The first ‘official’ teapots are considered to be those made in the 16th century in Yixing in the Jiangsu province of China, about 120 miles northwest of Shanghai. The distinctive purple/red clay from which they are made, known as zisha, creates a pot with a fine texture and thin walls that can be left unglazed. They are ideal for brewing tea as the material is porous, allowing the colour, smell and flavour of the tea to absorb into the clay surface, developing a seasoning after repeated use. Yixing zisha stoneware was admired by the ruling classes and began to be exported to Europe in the late 17th century.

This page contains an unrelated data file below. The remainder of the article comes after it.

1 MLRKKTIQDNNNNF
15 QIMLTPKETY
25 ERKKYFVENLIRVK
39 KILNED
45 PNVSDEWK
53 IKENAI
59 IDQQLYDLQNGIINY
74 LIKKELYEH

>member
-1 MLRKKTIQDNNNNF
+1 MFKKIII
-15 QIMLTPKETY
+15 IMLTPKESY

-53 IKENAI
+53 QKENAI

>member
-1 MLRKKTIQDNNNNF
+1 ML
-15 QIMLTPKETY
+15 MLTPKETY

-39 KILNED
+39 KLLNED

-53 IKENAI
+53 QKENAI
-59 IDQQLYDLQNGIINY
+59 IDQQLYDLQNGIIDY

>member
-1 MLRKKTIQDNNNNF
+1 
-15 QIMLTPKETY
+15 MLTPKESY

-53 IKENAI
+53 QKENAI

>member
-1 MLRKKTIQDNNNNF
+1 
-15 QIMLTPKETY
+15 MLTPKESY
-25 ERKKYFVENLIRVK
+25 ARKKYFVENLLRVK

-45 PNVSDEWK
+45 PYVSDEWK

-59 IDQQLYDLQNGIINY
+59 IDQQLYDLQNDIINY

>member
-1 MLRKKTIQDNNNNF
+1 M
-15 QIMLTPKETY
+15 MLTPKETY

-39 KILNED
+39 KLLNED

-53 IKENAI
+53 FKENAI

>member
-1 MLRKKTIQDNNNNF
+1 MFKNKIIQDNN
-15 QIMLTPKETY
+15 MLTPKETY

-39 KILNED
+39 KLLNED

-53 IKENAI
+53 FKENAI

This example is decorated with press-moulded chrysanthemums under archaistic dragons, while on the lid, a Buddhist Lion features as the finial. These motifs are considered auspicious symbols in Chinese culture, the lion standing for strength and stability while the dragon represents power. The chrysanthemum is used throughout Asian decorative arts, representing longevity and nobility.